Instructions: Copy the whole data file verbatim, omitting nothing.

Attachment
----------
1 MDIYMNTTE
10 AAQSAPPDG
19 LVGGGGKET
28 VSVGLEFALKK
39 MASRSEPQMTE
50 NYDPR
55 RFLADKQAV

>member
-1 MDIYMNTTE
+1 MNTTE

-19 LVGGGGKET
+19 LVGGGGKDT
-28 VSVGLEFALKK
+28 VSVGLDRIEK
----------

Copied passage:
1 MDIYMNTTE
10 AAQSAPPDG
19 LVGGGGKET
28 VSVGLEFALKK
39 MASRSEPQMTE
50 NYDPR
55 RFLADKQAV

>member
-1 MDIYMNTTE
+1 MNTTE

-19 LVGGGGKET
+19 LVGGGGKDT
-28 VSVGLEFALKK
+28 VSVGLDRIEK